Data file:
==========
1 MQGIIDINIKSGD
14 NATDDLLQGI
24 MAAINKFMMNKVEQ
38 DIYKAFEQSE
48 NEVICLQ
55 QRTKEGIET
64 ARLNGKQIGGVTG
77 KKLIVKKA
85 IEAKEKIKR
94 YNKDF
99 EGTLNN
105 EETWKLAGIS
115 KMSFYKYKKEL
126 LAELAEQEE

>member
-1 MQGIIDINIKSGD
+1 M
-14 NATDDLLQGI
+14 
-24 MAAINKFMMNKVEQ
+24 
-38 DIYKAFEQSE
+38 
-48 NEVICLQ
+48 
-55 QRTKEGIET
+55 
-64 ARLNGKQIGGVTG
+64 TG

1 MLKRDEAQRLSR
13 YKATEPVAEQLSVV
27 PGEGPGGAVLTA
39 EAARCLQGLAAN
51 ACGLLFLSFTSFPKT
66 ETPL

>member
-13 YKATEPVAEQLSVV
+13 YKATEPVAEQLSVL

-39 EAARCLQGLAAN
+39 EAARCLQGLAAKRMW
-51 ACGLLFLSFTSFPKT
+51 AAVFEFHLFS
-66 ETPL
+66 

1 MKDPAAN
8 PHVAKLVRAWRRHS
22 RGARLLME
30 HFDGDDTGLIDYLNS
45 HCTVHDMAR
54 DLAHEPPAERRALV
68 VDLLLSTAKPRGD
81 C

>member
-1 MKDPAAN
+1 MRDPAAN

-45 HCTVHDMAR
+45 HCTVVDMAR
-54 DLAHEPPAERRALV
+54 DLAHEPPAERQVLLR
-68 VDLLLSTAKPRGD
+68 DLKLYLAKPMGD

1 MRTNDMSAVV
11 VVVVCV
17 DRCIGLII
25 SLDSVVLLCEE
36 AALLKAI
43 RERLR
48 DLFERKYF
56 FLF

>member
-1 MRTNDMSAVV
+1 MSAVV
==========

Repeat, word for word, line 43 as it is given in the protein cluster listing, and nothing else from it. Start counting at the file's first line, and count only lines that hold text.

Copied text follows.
-66 ETPL